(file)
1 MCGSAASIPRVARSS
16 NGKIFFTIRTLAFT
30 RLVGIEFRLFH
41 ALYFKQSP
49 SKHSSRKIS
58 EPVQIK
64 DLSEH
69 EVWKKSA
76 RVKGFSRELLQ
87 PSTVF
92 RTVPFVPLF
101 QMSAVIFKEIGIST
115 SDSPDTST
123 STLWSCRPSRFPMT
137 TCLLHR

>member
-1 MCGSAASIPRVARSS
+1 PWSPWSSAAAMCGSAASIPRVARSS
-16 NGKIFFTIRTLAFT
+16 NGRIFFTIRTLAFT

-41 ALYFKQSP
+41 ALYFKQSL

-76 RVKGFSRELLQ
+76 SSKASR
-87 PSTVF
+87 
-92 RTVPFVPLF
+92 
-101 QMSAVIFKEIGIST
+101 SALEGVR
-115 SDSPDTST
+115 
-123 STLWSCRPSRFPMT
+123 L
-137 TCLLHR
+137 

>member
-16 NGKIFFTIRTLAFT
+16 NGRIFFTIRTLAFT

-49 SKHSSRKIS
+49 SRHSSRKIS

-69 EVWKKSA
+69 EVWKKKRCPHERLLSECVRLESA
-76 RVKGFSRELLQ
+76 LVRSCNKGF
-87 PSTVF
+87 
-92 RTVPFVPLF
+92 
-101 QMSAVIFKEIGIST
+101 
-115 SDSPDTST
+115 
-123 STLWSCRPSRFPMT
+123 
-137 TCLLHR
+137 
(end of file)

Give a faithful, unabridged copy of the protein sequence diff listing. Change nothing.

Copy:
1 MCGSAASIPRVARSS
16 NGKIFFTIRTLAFT
30 RLVGIEFRLFH
41 ALYFKQSP
49 SKHSSRKIS
58 EPVQIK
64 DLSEH
69 EVWKKSA
76 RVKGFSRELLQ
87 PSTVF
92 RTVPFVPLF
101 QMSAVIFKEIGIST
115 SDSPDTST
123 STLWSCRPSRFPMT
137 TCLLHR

>member
-1 MCGSAASIPRVARSS
+1 PWSPWSSAAAMCGSAASIPRVARSS
-16 NGKIFFTIRTLAFT
+16 NGRIFFTIRTLAFT

-41 ALYFKQSP
+41 ALYFKQSL

-76 RVKGFSRELLQ
+76 SSKASR
-87 PSTVF
+87 
-92 RTVPFVPLF
+92 
-101 QMSAVIFKEIGIST
+101 SALEGVR
-115 SDSPDTST
+115 
-123 STLWSCRPSRFPMT
+123 L
-137 TCLLHR
+137 

>member
-16 NGKIFFTIRTLAFT
+16 NGRIFFTIRTLAFT

-49 SKHSSRKIS
+49 SRHSSRKIS

-69 EVWKKSA
+69 EVWKKKRCPHERLLSECVRLESA
-76 RVKGFSRELLQ
+76 LVRSCNKGF
-87 PSTVF
+87 
-92 RTVPFVPLF
+92 
-101 QMSAVIFKEIGIST
+101 
-115 SDSPDTST
+115 
-123 STLWSCRPSRFPMT
+123 
-137 TCLLHR
+137 